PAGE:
HORWOOD (HARWOOD), William (by 1504-57 or later), of Huntingdon, Hunts.
Available from Boydell and Brewer
Family and Education
b. by 1504, prob. s. of William or Richard Horwood of Huntingdon. m. at least 1s.2
Bailiff, Huntingdon 1531-2, 1553-4, chamberlain 1540-1, churchwarden, St. Benedict’s in 1552.3
William Horwood may have been a descendant of John Horwood, coroner of Huntingdon between 1488 and 1497, and he was probably a son or grandson of the William Horwood who in 1501 paid 8d. rent to Ramsey abbey for six butts of land in the town: by 1510 these had passed to Richard Horwood and he was still holding them in 1535. It was doubtless Horwood himself who in 1525 was party to fines relating to three tenements in St. Benedict’s parish, Huntingdon, of which he was later a churchwarden: he was to acquire large properties in Stukeley and elsewhere on the edge of the town in 1529 and 1552.4
A draper whose interests extended to sheep-farming, Horwood had already served as bailiff and chamberlain when on 17 Aug. 1544 he was again elected one of the bailiffs as ‘a man of good honesty, wisdom and substance’, and proven ability to discharge the office. Some weeks later, at a court feet held a few days before Michaelmas, a group which included another draper and several brewers, all of whom had previously agreed to Horwood’s election, replaced him by William Whitehead, an innkeeper. In the following year the matter came before the court of the duchy of Lancaster, which owned the borough, but the case reveals neither why Horwood had been superseded nor whether that action was upheld. He was to serve at least one further term as bailiff.5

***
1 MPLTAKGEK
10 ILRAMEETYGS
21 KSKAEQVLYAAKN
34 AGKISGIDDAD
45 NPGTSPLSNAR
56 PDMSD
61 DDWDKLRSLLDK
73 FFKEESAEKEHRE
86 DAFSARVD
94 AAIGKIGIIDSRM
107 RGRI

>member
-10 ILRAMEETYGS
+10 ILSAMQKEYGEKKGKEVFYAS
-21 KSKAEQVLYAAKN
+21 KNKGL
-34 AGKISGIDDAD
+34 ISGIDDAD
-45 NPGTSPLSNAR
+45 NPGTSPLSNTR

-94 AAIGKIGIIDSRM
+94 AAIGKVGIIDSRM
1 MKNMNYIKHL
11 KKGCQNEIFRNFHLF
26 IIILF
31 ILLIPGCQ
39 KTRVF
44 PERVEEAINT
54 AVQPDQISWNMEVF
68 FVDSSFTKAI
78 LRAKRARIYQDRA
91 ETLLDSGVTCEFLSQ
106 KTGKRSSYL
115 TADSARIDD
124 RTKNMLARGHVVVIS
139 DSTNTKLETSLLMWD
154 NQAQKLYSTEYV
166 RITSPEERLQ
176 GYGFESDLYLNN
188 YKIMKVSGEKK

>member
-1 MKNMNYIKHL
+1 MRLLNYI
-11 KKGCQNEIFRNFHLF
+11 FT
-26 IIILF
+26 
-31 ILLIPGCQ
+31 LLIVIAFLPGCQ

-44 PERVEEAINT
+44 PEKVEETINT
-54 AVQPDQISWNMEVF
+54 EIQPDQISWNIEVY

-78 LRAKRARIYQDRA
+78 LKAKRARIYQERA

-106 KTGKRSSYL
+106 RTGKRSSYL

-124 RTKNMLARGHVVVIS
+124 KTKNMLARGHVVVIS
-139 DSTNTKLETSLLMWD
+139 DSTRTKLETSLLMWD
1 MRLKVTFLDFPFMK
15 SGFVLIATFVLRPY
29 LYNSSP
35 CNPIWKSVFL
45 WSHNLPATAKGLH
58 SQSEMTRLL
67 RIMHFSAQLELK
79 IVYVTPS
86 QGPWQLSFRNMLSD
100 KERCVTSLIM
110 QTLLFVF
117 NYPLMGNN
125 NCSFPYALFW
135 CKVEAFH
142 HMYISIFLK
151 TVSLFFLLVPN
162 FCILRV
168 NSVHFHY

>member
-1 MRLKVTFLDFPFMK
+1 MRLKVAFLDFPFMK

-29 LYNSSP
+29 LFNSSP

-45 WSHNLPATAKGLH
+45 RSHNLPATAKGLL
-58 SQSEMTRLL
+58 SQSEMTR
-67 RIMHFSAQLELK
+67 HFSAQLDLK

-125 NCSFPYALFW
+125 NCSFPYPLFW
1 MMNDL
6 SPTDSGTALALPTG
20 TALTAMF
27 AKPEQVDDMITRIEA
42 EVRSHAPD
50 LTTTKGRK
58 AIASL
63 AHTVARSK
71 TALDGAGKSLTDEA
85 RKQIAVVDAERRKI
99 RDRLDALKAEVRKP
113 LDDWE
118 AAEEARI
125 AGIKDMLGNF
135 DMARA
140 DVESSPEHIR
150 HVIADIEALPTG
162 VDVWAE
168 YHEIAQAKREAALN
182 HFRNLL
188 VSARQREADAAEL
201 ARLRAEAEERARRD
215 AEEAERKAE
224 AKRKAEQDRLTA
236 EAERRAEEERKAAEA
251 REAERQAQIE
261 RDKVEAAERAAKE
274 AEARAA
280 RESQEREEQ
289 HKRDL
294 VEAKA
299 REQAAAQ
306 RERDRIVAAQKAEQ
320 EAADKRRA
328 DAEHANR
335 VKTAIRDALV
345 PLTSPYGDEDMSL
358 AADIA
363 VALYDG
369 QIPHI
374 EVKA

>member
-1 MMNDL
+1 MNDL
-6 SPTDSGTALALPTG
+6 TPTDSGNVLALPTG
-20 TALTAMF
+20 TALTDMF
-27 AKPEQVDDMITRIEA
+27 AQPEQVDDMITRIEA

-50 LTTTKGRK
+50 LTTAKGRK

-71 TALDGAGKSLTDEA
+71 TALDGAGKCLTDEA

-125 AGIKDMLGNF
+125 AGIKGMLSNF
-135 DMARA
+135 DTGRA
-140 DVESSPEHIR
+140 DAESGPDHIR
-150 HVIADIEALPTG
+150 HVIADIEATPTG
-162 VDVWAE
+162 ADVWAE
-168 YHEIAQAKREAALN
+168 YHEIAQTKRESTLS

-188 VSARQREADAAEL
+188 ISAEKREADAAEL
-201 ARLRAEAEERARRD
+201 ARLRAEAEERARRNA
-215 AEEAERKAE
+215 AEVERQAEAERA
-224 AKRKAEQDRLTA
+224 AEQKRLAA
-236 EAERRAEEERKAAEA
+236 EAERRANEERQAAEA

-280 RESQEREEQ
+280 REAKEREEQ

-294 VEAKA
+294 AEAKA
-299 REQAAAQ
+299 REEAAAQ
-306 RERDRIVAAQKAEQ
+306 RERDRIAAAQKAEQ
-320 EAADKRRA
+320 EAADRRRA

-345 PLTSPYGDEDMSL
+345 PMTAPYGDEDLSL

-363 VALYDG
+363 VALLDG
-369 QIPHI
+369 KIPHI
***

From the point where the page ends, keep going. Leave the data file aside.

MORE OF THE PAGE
Horwood’s election, with Philip Clampe, to Mary’s third Parliament was clearly the result of the letter sent to the sheriff directing him to ensure that the borough returned resident Members. With patronage more or less controlled by local magnates, Huntingdon had been represented by strangers in at least the four previous Parliaments. To a government which believed that resident Members would be more disposed to follow its lead in the House the change must have proved satisfactory, for neither Horwood nor Clampe quitted the Parliament without leave before its dissolution. For both, however, it was to be their only appearance in the Commons.
Horwood disappears from view soon afterwards, the last reference found to him being his appointment as executor of the will of Richard Stayde of Huntingdon on 13 Mar. 1557. Perhaps a victim of the epidemic of that time, he appears to have died intestate.6
Ref Volumes: 1509-1558
Author: M. K. Dale
- 1. Huntington Lib. Hastings mss Parl. pprs.
- 2. Date of birth estimated from first reference. Hunts. RO, DDM 43a/3.
- 3. E. Griffith, Huntingdon Recs. 92-94; Hunts. RO, Huntingdon box 1; Edwardian Inventories, Hunts. (Alcuin Club Colls. vii), 26.
- 4. Add. Ch. 33590; Add. rolls 34587, 34592, 4606; Cal. Feet of Fines, Hunts. ed. Turner, 113, 122-3, 140; Edwardian Inventories, 26; CPR, 1553-4, p. 124.
- 5. DL1/16/H3; Griffith, 96.
- 6. PCC 13 Wrastley.